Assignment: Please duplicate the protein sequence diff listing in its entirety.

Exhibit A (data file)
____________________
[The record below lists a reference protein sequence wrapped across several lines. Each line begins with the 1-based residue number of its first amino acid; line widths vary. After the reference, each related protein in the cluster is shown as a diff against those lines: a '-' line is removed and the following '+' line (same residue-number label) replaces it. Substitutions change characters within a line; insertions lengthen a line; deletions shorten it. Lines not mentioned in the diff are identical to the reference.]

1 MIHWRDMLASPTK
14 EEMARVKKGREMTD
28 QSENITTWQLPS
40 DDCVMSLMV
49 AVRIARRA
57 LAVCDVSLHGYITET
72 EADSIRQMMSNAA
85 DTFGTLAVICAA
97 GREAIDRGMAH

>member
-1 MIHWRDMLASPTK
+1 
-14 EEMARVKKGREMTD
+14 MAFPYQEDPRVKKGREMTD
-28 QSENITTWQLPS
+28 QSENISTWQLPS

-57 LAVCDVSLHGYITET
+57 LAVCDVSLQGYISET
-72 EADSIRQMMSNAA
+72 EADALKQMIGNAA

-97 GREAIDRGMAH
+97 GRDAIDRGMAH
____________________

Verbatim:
[The record below lists a reference protein sequence wrapped across several lines. Each line begins with the 1-based residue number of its first amino acid; line widths vary. After the reference, each related protein in the cluster is shown as a diff against those lines: a '-' line is removed and the following '+' line (same residue-number label) replaces it. Substitutions change characters within a line; insertions lengthen a line; deletions shorten it. Lines not mentioned in the diff are identical to the reference.]

1 MIHWRDMLASPTK
14 EEMARVKKGREMTD
28 QSENITTWQLPS
40 DDCVMSLMV
49 AVRIARRA
57 LAVCDVSLHGYITET
72 EADSIRQMMSNAA
85 DTFGTLAVICAA
97 GREAIDRGMAH

>member
-1 MIHWRDMLASPTK
+1 
-14 EEMARVKKGREMTD
+14 MAFPYQEDPRVKKGREMTD
-28 QSENITTWQLPS
+28 QSENISTWQLPS

-57 LAVCDVSLHGYITET
+57 LAVCDVSLQGYISET
-72 EADSIRQMMSNAA
+72 EADALKQMIGNAA

-97 GREAIDRGMAH
+97 GRDAIDRGMAH